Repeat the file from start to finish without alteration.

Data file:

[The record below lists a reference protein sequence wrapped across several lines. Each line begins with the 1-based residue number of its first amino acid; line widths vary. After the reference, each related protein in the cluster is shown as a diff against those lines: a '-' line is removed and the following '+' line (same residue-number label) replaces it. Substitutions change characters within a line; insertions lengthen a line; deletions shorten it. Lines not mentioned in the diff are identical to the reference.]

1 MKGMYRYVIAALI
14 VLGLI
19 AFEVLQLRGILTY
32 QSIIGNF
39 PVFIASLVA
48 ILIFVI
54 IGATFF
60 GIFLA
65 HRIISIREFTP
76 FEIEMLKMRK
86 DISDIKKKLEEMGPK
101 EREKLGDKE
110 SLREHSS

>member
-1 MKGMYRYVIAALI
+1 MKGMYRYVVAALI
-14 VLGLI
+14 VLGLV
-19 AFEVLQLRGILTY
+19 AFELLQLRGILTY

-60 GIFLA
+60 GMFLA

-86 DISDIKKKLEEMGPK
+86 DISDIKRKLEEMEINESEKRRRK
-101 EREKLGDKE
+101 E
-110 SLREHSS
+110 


[The record below lists a reference protein sequence wrapped across several lines. Each line begins with the 1-based residue number of its first amino acid; line widths vary. After the reference, each related protein in the cluster is shown as a diff against those lines: a '-' line is removed and the following '+' line (same residue-number label) replaces it. Substitutions change characters within a line; insertions lengthen a line; deletions shorten it. Lines not mentioned in the diff are identical to the reference.]

1 MKGMYRYVIAALI
14 VLGLI
19 AFEVLQLRGILTY
32 QSIIGNF
39 PVFIASLVA
48 ILIFVI
54 IGATFF
60 GIFLA
65 HRIISIREFTP
76 FEIEMLKMRK
86 DISDIKKKLEEMGPK
101 EREKLGDKE
110 SLREHSS

>member
-1 MKGMYRYVIAALI
+1 MKGMYRYVVAALI
-14 VLGLI
+14 VLGLV
-19 AFEVLQLRGILTY
+19 AFELLQLRGILTY

-60 GIFLA
+60 GMFLA

-86 DISDIKKKLEEMGPK
+86 DISDIKRKLEEMEINESEKRRRK
-101 EREKLGDKE
+101 E
-110 SLREHSS
+110 